With age, many adults begin to suffer from decrease in visual acuity. With baby boomers reaching retirement, the incidence of decreasing eye health will be a factor in the minds of many patients and health care providers. Of these, we anticipate an increased incidence of macular degeneration as seen in the 1.7 million Americans who currently suffer with macular degeneration. Understanding the origin, causes and symptoms will aide patients as well as health care workers to identify and treat this debilitiating eye disorder.
As a progressive and painless loss of vision, macular degeneration is usually detected, in its early stages, by an eye care professional. Stages of macular degeneration are described as two-pronged with a “wet” versus “dry” classification. In the center of the eye is the macula which provides our central field of vision. This central field is necessary in driving and reading. By age 75, 30% of the population will suffer from either the “wet” or “dry” macular degeneration visual loss. In either stage, when undiagnosed, the condition will lead to vision loss as it progresses through the degenerative stages. With some genetic basis, macular degeneration is further aggravated by a decrease in oxygen supply withn the cells of the retina. The condition begins with standard onset of blurred vision with progressive shadowing. Most patients, in the progressive stage, describe waviness of objects within their view. More often caucasion females are impacted more than any other race or gender.
Risk factors, beyond race,gender and age, for developing macular degeneration include smoking habits with 25% of macular degeneration suffers describing a history of smoking. As with cataracts, macular degeneration is significantly progressed as an oxygen deprivation of the eyes occurs. Additionally, weight and level of inactivity may play a signficiant role in the development of macular degeneration, primarily based on lack of oxygen within the body.
An odd aspect of macular degeneration is the impact of eye color to the incidence of the disorder. For individuals with lighter eye color and lighter skins, the incidence of macular degeneration is much more signficiant than individuals with darker colored skin and eyes. However, to date, there has been no research to conclusively confirm the suggested theory that pigmented eyes prevent the development of macular degeneration. However, based on the incidental rate among lighter colored eyed individuals, this is considered a risk factor of unknown origin.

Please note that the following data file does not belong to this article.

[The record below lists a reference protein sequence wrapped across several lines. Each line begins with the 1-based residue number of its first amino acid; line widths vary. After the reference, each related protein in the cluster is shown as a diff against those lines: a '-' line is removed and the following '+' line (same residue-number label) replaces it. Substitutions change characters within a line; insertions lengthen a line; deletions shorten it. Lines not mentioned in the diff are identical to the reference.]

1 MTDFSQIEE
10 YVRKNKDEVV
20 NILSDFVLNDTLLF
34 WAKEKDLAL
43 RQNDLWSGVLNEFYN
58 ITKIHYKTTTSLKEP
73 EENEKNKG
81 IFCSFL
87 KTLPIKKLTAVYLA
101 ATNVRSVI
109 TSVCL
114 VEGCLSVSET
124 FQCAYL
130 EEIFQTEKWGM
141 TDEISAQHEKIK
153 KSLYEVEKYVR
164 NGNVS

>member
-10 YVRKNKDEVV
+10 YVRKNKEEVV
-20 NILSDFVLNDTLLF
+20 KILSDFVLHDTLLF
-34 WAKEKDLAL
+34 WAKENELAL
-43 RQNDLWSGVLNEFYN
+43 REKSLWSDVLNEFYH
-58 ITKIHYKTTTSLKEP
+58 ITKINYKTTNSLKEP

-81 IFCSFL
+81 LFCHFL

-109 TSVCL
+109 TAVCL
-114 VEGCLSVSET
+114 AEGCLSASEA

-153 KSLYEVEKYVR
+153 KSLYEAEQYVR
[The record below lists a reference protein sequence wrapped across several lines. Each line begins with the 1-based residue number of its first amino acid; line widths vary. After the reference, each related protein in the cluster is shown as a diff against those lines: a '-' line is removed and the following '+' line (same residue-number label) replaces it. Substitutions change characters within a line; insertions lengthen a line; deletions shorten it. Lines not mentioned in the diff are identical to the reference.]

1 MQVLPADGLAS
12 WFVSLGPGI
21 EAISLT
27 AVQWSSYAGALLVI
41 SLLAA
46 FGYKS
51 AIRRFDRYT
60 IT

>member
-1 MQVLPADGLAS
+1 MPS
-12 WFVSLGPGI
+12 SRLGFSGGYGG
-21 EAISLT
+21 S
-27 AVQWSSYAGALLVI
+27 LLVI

In addition to these various side effect, medications may plan a role in the development of macular degeneration. The use of anti-psychotic and medications associated with toxic response may also attribute to the development or advancement of macular degeneration.
If diagnosed with macular degeneration, treatment options are varied. As there is no cure available, the goal of treatment will generally lie within delay of progressive of the eye disorder. To do this, your health care provider may recommend in increase in the use of various nutrients such as zinc at 45 mg per day, vitamin C at1000 mg three times a day and E at 600 IU per day. In some cases, a significant use of antioxidants, in combination with zinc, may bring the progression of macular degeneration to a standstill. Green, leafy vegetables in addition to fish containing healthy omega-3 fatty acids are highly recommended as is the use of ginkgo as these nutrients increase the blood flow through the brain thereby increasing the supply of oxygen. The use of magnifying lenses and bright lights will further improve the loss of visual acuity.
To summarize, the loss of visual acuity, with age, is common. For caucasion women, the disorder exhibits a higher incidence rate. In an effort to prevent and slow the progression of the disease, it is recommended that a daily balance of omega-3 fatty acids, vitamins and minerals will further ensure prolonged use of your eyes well into retirement.